Last weekend, soldiers were also protecting far-right MP Zvi Sukkot, who on Friday moved his parliamentary office to a temporary building in Hawara, one of the hot spots for settler attacks in the northern West Bank, to celebrate the Simchat Torah holiday.
Now, the sense of chaos has replaced the militarized security of recent years, when many Israelis believed that everything was under control, that they trusted a state and an army that until now seemed to be able to manage the conflict: not to solve it, but to manage it by force and abuse. Since Saturday, the idea that Gaza was manageable, as if it were a pressure cooker where it was enough to lower the heat so that the valve would not blow up, has lost any hint of validity.
Unity despite differences
Even so, the immediate response of the population after the shock will once again be unity. Despite the deep differences that divide Israeli society, the country will remain united in the face of the new conflict. The demonstrations against Netanyahu’s judicial reform have been suspended and politicians, including the opposition, are preparing to form a national unity government.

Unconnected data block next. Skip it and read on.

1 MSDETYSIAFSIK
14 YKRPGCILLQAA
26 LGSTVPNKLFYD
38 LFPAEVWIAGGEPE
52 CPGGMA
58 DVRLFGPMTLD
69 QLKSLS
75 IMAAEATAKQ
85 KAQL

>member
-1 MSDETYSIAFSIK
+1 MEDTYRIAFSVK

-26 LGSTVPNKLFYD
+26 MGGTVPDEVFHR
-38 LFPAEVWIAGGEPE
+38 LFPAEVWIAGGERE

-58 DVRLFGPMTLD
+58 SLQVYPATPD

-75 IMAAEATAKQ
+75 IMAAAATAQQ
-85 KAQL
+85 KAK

The army has reminded the population that this is not the time to analyze the failures of the state — compared to those of the 1973 Yom Kippur war — and that the rest can wait. “First we fight, then we investigate,” military spokesman Daniel Hagari said. Or as Nahum Barnea wrote this week in Yedioth Ahronoth: “Shut up and shoot,” recalling what journalist and government advisor Amiram Nir wrote at the beginning of Lebanon’s first war in 1982. But anger against this government is palpable and comes at a fertile moment, when discontent has already been expressed in the streets for months. The silence threatens to turn into a roar when the guns fall silent.
It is too soon for all that. Now there is pain and astonishment at the reports documenting the crimes committed by Hamas. Another Israeli friend reminded me last night that it is a small country and that everyone knows a family victim of the barbarity of the last few days.
But few doubt that a new era is dawning, in which business as usual is not an option. The paradigms on which the security of the state was based have proved to be false and the illusion that the occupation can be maintained for life, and the freedom of five million people can be cut off, has proven lethal for Israel.